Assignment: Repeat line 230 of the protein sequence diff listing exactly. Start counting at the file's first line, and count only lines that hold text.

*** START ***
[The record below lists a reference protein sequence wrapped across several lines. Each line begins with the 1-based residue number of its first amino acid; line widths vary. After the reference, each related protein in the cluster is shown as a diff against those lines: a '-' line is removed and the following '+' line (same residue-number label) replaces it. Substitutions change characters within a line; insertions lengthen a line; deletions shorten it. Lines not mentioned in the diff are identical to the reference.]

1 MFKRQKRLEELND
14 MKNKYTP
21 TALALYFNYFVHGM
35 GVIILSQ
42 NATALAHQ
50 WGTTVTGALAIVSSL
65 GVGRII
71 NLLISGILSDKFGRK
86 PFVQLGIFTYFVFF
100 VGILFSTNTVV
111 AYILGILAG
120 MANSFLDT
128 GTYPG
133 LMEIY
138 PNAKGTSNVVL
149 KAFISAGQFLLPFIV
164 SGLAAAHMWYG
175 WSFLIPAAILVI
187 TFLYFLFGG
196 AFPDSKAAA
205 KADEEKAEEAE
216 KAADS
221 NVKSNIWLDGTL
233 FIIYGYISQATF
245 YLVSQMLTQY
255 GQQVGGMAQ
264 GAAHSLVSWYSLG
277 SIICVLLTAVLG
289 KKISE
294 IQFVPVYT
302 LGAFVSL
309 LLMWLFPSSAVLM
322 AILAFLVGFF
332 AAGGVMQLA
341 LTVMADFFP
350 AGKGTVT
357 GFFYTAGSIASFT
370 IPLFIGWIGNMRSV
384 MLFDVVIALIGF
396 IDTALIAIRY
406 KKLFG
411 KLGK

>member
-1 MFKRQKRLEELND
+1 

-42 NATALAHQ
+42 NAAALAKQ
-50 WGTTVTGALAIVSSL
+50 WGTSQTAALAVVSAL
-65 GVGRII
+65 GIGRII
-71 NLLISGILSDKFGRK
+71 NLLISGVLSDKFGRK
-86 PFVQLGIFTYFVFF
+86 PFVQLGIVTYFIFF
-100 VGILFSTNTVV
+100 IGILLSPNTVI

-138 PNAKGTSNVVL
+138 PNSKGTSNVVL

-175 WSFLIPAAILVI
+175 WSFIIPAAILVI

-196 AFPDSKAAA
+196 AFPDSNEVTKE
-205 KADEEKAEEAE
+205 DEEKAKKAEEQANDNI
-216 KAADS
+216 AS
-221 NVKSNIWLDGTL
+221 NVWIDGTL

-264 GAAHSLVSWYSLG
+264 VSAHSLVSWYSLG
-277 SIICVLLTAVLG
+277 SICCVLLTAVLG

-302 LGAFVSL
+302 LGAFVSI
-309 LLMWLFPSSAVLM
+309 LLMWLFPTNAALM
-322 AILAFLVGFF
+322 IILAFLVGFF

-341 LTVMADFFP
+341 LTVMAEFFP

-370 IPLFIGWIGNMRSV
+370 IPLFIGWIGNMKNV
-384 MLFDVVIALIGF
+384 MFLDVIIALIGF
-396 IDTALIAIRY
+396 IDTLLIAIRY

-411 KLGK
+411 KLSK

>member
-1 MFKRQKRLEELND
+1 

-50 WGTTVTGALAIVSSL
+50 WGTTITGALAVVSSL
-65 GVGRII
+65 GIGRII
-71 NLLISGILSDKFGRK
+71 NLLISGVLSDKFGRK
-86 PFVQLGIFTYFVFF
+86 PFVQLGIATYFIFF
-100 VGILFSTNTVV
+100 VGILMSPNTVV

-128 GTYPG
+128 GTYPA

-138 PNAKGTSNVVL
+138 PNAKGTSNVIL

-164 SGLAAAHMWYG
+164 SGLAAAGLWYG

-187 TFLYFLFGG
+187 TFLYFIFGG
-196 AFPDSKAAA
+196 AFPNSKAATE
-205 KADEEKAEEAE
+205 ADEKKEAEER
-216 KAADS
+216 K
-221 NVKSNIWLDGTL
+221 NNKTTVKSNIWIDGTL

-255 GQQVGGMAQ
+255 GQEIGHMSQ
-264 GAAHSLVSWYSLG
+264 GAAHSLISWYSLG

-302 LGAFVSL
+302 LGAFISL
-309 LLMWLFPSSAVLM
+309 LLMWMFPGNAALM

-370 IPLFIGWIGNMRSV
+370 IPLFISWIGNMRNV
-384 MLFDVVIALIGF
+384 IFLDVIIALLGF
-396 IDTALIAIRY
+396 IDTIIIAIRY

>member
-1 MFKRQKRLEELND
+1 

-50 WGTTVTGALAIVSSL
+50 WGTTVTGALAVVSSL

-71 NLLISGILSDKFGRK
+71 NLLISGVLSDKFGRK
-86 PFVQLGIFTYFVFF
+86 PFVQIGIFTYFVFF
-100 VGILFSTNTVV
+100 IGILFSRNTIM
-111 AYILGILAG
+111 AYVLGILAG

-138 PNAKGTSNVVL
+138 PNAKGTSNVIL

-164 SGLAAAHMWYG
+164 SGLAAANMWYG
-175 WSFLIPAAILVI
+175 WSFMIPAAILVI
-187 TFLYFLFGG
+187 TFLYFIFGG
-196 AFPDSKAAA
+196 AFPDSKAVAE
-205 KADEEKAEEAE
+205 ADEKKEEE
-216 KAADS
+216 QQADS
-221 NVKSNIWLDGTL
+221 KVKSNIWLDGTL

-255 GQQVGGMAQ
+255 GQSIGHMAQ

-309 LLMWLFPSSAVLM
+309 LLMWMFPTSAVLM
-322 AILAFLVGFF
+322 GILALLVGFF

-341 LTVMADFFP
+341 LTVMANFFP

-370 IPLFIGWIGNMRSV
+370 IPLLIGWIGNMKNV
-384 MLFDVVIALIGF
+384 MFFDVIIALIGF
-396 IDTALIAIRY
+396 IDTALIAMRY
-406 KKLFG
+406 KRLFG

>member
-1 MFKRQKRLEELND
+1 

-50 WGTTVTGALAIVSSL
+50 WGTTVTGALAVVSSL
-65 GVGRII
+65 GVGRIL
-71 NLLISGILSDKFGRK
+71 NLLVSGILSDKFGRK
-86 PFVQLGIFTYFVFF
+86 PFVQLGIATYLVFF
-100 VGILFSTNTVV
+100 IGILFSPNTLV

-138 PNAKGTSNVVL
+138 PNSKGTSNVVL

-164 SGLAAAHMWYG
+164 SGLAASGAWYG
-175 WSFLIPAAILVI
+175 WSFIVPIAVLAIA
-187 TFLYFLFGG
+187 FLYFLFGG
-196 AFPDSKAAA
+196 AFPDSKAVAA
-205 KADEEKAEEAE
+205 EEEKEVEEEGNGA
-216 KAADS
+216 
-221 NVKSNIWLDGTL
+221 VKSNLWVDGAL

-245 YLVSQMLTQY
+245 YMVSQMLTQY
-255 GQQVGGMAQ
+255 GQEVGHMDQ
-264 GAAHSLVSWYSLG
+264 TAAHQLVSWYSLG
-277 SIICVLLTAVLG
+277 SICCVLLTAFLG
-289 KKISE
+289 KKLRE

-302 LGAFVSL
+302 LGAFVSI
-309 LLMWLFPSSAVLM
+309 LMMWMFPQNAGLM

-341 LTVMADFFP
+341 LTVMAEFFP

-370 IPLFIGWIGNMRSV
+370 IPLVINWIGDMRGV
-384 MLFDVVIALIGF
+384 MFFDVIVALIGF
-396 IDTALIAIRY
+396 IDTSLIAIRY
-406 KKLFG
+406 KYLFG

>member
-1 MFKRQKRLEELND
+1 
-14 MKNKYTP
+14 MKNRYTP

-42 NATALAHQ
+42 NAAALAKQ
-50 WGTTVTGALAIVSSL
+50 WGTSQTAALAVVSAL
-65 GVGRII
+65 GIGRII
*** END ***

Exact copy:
-406 KKLFG